An uncertain economy in both Europe and the U.S. has led GroupM to project a 5.1 percent increase in 2012 global advertising spending in measured media to $506.3 billion, down from the 6.3 percent hike ($522 billion) forecast late last year.
The revised spending forecast was made in GroupM’s biannual worldwide report, “This Year, Next Year,” which also said that 2011 advertising spending in measured media hit $482 billion, a 5 percent increase over 2010 spending of $459 billion.
The 70-country forecast also predicted that global ad spending in 2013 will increase 5.3 percent compared to 2012, representing $533.2 billion.
For the U.S. market, the report predicted advertising investment in measured media to grow 3.6 percent in 2012 for a total of $152.5 billion, down from 4 percent growth projected in the previous report, issued in December 2011. For 2013, the new report predicted a 3.1 percent increase, representing a total of $157.2 billion in spending.
“We attribute the decline in U.S. ad spending to a number of factors, including a loss of economic momentum, the global deterioration from all continents but particularly the Eurozone and political and fiscal uncertainty at home for the election and beyond,” said GroupM Chief Investment Officer Rino Scanzoni.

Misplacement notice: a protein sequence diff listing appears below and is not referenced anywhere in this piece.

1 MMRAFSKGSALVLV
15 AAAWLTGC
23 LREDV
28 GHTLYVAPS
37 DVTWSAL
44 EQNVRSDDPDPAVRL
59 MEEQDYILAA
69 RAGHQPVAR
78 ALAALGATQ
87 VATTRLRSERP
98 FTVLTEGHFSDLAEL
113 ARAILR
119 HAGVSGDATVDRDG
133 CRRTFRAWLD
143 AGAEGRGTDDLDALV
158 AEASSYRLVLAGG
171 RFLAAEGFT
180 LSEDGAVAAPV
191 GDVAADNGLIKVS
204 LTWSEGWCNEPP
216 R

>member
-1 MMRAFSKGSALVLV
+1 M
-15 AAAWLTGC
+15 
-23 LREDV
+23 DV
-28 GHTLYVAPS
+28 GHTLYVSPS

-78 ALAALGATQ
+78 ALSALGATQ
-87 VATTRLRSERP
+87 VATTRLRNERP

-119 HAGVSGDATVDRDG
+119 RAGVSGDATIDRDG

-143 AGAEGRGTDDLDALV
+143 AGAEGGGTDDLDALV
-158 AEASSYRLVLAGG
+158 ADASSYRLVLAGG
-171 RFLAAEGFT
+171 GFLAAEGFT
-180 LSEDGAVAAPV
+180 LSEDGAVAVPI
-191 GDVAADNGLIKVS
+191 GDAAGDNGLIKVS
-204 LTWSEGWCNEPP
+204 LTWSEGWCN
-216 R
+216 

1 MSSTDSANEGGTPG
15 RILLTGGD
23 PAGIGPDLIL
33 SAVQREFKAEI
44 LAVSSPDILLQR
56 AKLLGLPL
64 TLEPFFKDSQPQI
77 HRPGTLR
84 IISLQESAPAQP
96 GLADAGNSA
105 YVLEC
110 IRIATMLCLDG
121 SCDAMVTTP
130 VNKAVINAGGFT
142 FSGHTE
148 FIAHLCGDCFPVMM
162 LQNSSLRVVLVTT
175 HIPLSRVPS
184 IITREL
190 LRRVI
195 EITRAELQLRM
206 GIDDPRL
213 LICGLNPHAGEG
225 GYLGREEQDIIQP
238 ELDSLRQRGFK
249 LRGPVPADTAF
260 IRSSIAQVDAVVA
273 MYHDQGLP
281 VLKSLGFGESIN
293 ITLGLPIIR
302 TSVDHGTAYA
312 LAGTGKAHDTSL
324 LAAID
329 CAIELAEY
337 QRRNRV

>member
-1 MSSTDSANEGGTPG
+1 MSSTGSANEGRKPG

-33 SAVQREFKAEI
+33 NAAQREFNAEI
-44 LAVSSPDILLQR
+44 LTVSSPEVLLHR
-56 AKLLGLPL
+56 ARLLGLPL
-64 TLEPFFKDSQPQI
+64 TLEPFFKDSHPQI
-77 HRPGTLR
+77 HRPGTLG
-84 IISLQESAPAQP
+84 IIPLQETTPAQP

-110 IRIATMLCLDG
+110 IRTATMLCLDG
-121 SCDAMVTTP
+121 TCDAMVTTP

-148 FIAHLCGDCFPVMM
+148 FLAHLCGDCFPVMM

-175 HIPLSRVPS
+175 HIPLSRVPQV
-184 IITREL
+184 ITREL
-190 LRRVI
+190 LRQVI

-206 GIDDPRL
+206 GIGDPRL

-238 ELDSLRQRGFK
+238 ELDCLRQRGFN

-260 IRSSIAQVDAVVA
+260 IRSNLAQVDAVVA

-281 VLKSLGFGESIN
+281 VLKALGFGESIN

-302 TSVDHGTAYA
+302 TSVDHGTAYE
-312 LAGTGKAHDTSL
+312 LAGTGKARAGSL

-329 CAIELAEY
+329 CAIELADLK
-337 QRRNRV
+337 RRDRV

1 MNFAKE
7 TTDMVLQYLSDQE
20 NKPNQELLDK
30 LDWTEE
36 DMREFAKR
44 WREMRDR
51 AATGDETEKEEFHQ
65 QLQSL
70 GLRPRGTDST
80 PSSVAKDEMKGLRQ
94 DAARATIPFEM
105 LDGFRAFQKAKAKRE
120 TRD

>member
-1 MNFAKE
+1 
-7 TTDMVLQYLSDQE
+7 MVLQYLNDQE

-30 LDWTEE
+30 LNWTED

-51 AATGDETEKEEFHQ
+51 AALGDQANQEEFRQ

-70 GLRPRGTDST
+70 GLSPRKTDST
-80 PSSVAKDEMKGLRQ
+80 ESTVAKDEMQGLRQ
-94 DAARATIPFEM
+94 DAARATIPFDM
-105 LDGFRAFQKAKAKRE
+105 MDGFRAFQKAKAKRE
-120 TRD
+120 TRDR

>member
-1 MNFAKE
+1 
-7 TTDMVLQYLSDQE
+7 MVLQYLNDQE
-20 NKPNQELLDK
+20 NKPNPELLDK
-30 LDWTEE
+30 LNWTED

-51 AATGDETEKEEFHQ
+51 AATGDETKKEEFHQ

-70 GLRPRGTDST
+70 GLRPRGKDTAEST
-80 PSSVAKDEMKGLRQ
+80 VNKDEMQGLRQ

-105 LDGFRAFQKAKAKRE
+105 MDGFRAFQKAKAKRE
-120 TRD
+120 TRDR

Ad investment in the Eurozone periphery (Greece, Ireland, Italy, Portugal and Spain) fell 6.0 percent in 2011 and is expected to fall a further 8.8 percent in 2012 before stabilizing at par in 2013, according to the report. GroupM Futures Director Adam Smith indicated this prediction “assumes an orderly normalization of the Eurozone.”
The study is part of GroupM’s media and marketing forecasting series drawn from data supplied by parent company WPP’s worldwide resources in advertising, public relations, market research, and specialist communications. It was released today by Scanzoni and Smith, who complies all of GroupM’s TYNY reports.
DIGITAL SPENDING UP
The report predicted that growth in measured digital media investment globally would be stronger than anticipated, increasing an anticipated 18 percent in 2012 to $99 billion, compared to a previous 16 percent forecast. The figure represents a 20 percent share of the 2012 measured ad spend.
For 2013, the report forecast a 22 percent spending hike; Smith said all digital spending trends are positive everywhere irrespective of local economic conditions.
“Internet advertising is growing in every country, so powerful is its structural and evolutionary development,” Smith said.
In other media categories, TV accounted for 43 percent of measured global media investment in 2011, a record high. Smith said the figure might represent a peak for TV ad spend because “the continued development of internet advertising, notably video, will now possibly nip at TV’s nominal share, though some internet video investment will simply return to different pockets of the same TV vendors.”
Print newspapers’ share of advertising, meanwhile, hit a new low of 17 percent in 2011, and is expected to drop another percentage point in 2012 and 2013 while Magazines also recorded a new low of 10 percent increase in 2011.
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